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  1. jspeedy is offline
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    Senior Member

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    Posted On:
    1/15/2009 12:53am


     Style: FMA

    --
    Hell yeah! Hell no!
    Quote: Annatrocity
    "my training was based on the martial arts of medieval and renaissance europe where the weapon of choice was the roundel dagger which in many cases doesn't even have an edge"

    Interesting I never even knew their were still people doing european knife/dagger style fighting other than fencing & stuff. I'll have to look it up.









    :viking: :XXknight:
  2. TheRuss is offline
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    is badder than you

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    Posted On:
    1/15/2009 1:51am

    Join us... or die
     Style: None

    --
    Hell yeah! Hell no!
    Quote Originally Posted by jspeedy
    Maybe this shock knife could hurt some one, but kill them? Is your argument a high probability THeRuss, or just a worse case scenario?
    It's a bad-case scenario. Worst-case scenario is that it nearly kills someone else, maims you, and then they sue the **** out of you. Maybe toss in some prison rape there for good measure.

    There are other bad-case scenarios that are less dramatic - it malfunctions and stops working, a piece of it breaks off and hits someone in the eye, etc.

    Quote Originally Posted by jspeedy
    Again to quote TheRUSS: They take off the rubber shirt, and against some pretty impressive odds, their skin is bone-dry. You take another swipe at them with the shock knife. A thousand volts, a million ohms, they get a milliamp or so across the affected region. They'll notice that.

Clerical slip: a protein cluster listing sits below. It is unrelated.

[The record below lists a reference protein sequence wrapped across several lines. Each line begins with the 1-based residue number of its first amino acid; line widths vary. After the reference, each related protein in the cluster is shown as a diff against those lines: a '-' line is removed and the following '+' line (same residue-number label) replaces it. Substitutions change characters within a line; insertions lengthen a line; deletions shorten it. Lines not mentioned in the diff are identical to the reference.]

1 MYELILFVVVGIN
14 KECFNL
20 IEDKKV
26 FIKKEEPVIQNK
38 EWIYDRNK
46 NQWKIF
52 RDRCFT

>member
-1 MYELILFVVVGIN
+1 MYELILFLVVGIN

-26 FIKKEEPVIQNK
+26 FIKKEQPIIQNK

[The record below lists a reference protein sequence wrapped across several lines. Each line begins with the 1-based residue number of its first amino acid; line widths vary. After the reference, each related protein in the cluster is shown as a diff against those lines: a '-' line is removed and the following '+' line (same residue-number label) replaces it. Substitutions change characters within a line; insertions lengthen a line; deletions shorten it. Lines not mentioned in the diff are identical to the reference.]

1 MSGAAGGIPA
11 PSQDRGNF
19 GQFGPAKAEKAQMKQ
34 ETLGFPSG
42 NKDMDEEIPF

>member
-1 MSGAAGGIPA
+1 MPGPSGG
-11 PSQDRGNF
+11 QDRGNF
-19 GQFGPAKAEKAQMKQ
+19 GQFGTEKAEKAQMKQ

OK the 1000v comes from the ho-made shock-knife I get that. And the human body has 300-1000 ohms I get that. The resistance of wet skin as you have it is 1000-10,000ohms so where does the rest of the million ohms come from?
    Most likely from flakes of dead skin, oils secreted by skin, and probably the area of contact. I didn't make the numbers up.

    Quote Originally Posted by jspeedy
    "The current a stun gun can deliver will therefore be limited by its internal resistance. In practice, it'll also be limited by the amount of power that it has available... but now we're getting into capacitance, which is beyond our scope."

    IF this is the case why are we talking about the external resistance of the human body? Why is this is beyone our scope ?
    External resistance of the human body is important because a shock knife isn't actually supposed to get through the skin. Internal resistance of the human body is important because sometimes things don't go the way they're supposed to.

    Internal resistance of a voltage source is important to understand in the abstract here, but we don't need to enumerate all of the potential causes to understand its effects (voltage sag).

    Anyways, my advice is that you stick with the alternatives until you have both the money to spend on a retail shock knife and reason to believe that it's worth the money. Take it for what you will.